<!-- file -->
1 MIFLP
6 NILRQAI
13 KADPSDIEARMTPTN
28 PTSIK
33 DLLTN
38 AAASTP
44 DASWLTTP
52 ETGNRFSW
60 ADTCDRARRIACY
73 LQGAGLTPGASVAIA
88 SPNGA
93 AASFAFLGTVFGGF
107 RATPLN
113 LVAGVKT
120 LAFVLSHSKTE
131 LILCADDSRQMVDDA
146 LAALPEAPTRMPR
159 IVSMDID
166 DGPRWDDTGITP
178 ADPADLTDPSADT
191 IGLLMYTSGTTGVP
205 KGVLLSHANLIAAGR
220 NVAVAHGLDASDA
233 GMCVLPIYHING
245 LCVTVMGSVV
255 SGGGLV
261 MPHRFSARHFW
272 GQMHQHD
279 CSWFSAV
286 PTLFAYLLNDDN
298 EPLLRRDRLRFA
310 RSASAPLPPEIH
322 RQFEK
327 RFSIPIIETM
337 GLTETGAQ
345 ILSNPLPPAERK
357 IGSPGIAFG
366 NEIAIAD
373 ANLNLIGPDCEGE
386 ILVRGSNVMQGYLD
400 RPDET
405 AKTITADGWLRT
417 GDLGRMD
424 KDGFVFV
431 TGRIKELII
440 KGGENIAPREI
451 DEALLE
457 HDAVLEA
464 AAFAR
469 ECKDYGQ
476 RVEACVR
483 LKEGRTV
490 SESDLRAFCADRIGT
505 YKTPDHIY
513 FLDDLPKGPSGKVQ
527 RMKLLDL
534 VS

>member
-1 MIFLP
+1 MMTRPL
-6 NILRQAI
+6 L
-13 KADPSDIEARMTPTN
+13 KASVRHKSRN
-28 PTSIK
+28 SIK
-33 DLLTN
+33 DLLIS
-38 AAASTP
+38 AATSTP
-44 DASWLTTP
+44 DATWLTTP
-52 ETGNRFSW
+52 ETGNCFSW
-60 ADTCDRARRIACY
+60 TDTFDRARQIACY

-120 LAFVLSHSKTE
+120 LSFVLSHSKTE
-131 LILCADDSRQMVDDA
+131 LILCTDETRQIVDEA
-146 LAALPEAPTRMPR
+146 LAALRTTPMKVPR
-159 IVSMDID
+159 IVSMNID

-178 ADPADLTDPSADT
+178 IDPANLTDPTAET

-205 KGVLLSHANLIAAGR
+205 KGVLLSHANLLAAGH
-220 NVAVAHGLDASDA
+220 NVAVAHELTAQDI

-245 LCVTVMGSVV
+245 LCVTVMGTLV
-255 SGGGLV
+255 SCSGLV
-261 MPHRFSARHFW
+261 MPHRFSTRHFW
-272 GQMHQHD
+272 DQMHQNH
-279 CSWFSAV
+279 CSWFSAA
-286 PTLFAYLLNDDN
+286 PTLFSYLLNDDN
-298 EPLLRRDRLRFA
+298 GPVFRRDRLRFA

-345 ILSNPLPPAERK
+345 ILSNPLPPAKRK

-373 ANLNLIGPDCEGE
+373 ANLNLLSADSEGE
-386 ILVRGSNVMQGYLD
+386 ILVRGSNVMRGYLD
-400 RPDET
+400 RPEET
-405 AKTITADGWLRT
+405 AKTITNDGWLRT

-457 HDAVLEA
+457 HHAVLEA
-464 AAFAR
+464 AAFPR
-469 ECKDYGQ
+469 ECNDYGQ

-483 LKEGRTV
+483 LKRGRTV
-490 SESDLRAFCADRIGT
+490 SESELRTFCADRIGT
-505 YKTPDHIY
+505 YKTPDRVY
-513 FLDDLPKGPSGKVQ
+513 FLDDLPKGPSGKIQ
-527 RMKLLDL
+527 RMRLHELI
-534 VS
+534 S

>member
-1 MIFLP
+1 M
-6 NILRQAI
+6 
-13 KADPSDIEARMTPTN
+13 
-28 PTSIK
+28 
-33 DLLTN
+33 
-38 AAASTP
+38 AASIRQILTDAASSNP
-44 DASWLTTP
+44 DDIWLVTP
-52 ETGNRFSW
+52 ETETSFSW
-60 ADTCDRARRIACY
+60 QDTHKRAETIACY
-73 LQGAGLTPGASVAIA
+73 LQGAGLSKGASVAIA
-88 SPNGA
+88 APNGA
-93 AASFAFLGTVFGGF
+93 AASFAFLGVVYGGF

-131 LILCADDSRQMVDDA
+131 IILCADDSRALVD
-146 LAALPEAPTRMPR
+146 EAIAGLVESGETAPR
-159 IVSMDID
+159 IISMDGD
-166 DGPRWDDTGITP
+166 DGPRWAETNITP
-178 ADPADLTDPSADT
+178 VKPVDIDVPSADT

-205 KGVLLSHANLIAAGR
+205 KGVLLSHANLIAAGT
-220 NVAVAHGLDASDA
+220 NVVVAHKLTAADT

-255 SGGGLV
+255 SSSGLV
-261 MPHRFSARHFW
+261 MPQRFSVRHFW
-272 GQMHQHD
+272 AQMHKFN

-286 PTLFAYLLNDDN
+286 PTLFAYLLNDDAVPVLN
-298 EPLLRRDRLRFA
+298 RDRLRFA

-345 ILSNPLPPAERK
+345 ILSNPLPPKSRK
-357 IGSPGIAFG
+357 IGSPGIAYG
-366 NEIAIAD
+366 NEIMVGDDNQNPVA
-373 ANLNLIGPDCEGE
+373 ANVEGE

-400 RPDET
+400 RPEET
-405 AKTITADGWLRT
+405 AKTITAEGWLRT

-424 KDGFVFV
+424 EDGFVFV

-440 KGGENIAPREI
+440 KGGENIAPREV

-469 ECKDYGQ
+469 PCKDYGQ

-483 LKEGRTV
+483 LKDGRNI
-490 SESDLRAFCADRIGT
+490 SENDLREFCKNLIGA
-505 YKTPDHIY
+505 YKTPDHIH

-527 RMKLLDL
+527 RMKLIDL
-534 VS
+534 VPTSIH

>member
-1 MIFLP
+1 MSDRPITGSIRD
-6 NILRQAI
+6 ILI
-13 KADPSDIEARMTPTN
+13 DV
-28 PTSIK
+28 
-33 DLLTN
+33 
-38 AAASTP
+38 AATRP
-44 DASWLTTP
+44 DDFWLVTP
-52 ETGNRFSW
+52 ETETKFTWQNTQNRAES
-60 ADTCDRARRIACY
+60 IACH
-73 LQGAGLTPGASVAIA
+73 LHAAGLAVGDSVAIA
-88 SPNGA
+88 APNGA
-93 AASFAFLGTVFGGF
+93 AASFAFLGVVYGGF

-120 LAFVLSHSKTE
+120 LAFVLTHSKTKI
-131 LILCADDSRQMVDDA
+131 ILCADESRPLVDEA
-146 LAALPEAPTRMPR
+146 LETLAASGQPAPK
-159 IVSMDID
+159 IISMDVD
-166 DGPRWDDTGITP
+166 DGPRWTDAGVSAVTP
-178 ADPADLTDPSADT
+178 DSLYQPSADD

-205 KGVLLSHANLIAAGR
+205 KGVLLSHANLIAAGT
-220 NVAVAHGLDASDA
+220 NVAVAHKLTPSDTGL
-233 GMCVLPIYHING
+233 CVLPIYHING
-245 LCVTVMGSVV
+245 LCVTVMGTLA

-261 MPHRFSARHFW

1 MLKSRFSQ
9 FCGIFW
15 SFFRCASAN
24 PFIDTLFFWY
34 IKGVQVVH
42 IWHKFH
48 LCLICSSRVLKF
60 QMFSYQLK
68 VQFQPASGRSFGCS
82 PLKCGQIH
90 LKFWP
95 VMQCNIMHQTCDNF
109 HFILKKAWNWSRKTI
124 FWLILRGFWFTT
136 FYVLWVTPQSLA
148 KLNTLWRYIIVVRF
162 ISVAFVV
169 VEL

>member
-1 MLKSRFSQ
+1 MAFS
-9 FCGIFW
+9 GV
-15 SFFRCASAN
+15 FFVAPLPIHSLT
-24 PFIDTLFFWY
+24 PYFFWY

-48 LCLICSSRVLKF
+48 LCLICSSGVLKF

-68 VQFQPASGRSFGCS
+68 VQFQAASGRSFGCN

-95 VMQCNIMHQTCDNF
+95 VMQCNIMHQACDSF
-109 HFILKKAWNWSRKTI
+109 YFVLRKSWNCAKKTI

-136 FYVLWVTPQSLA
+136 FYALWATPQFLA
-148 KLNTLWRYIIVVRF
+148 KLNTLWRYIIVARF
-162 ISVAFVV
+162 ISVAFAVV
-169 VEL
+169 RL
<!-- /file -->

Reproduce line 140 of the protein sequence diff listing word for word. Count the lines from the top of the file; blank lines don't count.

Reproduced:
-28 PTSIK